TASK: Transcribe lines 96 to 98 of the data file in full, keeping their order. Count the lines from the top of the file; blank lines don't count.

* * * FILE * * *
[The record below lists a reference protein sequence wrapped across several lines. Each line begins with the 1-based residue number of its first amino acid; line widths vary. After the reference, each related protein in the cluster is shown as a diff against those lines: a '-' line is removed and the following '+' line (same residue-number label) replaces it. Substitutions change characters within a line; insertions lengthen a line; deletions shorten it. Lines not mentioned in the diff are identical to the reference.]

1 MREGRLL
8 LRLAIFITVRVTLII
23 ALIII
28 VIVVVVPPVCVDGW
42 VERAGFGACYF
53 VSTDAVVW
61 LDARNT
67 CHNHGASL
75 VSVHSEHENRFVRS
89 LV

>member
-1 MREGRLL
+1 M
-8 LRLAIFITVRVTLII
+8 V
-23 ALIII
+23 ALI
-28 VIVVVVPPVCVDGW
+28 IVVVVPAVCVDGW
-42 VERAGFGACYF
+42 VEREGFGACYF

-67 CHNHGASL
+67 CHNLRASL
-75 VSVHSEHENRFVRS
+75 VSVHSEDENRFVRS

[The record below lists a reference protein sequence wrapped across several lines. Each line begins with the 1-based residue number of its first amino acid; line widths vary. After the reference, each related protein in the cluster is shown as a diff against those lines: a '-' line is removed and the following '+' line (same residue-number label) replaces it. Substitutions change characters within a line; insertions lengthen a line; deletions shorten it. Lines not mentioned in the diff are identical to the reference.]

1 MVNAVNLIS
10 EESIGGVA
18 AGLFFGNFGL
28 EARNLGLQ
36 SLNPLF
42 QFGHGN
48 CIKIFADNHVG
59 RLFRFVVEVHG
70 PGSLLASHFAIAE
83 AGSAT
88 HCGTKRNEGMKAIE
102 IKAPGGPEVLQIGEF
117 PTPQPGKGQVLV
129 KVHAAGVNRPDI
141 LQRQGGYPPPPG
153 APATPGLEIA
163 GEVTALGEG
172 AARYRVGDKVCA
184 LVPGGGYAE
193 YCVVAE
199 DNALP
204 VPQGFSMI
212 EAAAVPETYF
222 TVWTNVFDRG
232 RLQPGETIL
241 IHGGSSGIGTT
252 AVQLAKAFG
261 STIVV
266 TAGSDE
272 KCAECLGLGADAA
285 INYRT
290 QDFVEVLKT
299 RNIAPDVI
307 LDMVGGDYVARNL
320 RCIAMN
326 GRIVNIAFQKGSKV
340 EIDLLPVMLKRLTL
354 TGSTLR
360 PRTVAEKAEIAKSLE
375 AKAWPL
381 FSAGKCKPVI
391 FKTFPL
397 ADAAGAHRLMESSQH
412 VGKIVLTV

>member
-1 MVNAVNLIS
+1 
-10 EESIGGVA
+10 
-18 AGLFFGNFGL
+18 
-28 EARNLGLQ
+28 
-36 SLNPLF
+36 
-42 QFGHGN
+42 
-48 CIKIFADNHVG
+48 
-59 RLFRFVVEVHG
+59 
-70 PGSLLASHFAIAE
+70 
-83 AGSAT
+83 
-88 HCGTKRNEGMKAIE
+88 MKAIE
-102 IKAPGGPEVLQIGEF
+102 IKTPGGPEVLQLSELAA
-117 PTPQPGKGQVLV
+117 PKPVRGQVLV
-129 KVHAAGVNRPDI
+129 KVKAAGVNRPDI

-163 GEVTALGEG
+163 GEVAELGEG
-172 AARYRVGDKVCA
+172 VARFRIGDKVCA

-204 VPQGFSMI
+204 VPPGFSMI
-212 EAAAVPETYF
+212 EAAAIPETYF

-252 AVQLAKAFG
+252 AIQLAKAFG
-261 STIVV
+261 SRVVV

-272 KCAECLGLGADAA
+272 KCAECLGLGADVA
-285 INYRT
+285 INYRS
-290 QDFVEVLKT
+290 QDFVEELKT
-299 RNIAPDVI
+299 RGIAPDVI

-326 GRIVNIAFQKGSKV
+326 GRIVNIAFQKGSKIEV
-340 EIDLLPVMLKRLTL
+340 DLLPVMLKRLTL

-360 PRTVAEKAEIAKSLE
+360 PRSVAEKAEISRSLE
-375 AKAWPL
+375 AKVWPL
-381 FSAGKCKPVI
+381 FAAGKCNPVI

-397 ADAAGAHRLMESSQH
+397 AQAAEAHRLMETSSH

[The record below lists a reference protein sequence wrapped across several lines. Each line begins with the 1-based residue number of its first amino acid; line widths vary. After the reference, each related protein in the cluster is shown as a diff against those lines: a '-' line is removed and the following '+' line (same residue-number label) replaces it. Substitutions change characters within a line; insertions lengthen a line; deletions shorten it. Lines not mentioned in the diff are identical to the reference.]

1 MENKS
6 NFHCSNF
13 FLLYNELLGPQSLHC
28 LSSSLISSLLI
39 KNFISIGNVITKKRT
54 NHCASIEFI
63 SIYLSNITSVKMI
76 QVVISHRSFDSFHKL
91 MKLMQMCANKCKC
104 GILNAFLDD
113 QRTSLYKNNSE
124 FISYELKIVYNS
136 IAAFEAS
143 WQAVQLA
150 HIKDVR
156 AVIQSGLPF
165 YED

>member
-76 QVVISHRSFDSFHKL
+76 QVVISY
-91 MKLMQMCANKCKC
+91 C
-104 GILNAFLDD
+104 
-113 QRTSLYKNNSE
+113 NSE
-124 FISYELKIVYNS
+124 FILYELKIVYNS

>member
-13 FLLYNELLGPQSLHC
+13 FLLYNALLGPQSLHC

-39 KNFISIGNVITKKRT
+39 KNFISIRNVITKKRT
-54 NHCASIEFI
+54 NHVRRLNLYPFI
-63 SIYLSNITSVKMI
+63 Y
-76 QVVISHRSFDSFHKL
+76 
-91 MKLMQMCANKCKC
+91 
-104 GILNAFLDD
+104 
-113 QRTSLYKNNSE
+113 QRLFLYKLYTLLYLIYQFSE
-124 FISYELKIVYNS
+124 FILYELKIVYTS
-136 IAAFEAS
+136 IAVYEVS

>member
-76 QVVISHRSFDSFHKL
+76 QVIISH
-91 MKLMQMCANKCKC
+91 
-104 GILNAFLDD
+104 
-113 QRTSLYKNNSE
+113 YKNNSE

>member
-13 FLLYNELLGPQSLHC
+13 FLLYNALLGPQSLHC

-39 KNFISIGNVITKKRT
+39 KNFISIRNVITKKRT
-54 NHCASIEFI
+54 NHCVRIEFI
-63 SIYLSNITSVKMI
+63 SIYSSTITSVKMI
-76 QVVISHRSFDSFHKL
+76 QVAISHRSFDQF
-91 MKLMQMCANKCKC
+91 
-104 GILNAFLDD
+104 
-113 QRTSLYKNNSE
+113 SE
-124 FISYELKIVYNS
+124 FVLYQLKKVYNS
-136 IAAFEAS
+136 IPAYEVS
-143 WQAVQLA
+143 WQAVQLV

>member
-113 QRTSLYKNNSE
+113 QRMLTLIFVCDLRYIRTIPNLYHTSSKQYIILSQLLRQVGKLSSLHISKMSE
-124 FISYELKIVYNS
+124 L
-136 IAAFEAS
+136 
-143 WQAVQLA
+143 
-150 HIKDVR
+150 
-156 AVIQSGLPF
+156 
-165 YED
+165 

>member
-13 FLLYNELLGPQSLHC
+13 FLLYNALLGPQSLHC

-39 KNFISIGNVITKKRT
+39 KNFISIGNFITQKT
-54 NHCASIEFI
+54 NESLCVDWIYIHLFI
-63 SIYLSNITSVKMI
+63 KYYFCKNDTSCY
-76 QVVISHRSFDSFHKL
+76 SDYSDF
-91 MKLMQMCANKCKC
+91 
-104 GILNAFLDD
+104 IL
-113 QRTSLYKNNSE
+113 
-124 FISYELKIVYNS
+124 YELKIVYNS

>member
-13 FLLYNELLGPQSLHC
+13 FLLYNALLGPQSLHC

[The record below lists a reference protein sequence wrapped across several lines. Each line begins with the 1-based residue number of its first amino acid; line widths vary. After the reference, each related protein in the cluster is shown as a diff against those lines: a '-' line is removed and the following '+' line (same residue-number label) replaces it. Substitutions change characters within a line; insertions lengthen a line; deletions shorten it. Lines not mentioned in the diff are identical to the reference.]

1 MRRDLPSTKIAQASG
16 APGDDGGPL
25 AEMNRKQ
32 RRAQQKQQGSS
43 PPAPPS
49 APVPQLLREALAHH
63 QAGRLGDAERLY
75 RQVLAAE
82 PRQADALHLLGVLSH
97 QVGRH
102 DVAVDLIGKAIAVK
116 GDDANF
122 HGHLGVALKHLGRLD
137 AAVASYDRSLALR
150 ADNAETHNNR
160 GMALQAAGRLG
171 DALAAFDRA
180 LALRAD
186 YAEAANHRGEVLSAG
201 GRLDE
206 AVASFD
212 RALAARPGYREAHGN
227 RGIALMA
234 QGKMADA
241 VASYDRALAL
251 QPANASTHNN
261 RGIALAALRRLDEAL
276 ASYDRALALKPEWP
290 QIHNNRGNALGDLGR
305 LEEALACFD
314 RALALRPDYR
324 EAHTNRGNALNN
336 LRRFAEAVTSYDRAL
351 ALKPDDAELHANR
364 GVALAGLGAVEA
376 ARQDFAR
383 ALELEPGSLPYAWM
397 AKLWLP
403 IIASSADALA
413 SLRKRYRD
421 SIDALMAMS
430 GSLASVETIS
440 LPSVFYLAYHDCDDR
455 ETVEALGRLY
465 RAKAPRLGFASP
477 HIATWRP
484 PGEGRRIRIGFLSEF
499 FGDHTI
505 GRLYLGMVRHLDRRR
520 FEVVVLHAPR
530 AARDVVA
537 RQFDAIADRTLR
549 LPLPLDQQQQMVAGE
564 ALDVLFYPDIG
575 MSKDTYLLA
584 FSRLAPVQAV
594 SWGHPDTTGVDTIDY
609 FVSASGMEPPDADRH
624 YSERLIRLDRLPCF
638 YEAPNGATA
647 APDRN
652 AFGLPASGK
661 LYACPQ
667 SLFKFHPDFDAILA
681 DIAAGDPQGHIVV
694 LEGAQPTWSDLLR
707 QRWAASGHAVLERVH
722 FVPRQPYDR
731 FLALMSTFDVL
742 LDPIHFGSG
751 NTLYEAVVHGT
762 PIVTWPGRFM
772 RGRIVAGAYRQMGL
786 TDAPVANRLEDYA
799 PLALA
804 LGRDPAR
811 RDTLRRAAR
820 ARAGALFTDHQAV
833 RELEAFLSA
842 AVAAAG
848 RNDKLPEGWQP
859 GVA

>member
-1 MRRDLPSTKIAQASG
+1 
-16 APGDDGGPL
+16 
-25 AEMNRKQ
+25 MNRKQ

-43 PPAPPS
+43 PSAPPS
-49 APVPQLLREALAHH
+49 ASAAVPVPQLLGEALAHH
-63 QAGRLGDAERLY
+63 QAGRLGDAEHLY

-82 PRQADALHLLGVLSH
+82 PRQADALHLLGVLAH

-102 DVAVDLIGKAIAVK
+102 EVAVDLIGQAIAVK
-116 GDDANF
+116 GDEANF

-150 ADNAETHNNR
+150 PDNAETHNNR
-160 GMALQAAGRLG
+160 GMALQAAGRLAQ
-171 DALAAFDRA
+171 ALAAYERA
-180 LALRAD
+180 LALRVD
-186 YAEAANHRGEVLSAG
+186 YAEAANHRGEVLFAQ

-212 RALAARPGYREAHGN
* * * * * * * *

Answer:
+102 IKTPGGPEVLQLSELAA
-117 PTPQPGKGQVLV
+117 PKPVRGQVLV